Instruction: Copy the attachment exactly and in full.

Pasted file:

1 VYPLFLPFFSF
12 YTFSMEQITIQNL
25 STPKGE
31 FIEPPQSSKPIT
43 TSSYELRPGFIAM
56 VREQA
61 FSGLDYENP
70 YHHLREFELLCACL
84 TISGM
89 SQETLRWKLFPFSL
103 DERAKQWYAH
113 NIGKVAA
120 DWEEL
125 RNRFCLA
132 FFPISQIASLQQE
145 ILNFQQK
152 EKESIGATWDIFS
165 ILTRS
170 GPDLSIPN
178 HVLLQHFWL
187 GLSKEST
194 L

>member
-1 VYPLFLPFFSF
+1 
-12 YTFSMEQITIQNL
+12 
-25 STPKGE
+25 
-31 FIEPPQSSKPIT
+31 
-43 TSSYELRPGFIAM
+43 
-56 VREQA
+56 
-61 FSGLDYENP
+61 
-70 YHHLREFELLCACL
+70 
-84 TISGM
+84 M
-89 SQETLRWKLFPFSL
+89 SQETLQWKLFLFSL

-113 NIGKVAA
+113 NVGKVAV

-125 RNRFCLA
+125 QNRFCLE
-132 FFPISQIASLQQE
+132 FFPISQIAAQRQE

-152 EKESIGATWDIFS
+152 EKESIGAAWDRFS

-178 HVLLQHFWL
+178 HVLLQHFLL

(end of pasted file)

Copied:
1 VYPLFLPFFSF
12 YTFSMEQITIQNL
25 STPKGE
31 FIEPPQSSKPIT
43 TSSYELRPGFIAM
56 VREQA
61 FSGLDYENP
70 YHHLREFELLCACL
84 TISGM
89 SQETLRWKLFPFSL
103 DERAKQWYAH
113 NIGKVAA
120 DWEEL
125 RNRFCLA
132 FFPISQIASLQQE
145 ILNFQQK
152 EKESIGATWDIFS
165 ILTRS
170 GPDLSIPN
178 HVLLQHFWL
187 GLSKEST
194 L

>member
-1 VYPLFLPFFSF
+1 
-12 YTFSMEQITIQNL
+12 
-25 STPKGE
+25 
-31 FIEPPQSSKPIT
+31 
-43 TSSYELRPGFIAM
+43 
-56 VREQA
+56 
-61 FSGLDYENP
+61 
-70 YHHLREFELLCACL
+70 
-84 TISGM
+84 M
-89 SQETLRWKLFPFSL
+89 SQETLQWKLFLFSL

-113 NIGKVAA
+113 NVGKVAV

-125 RNRFCLA
+125 QNRFCLE
-132 FFPISQIASLQQE
+132 FFPISQIAAQRQE

-152 EKESIGATWDIFS
+152 EKESIGAAWDRFS

-178 HVLLQHFWL
+178 HVLLQHFLL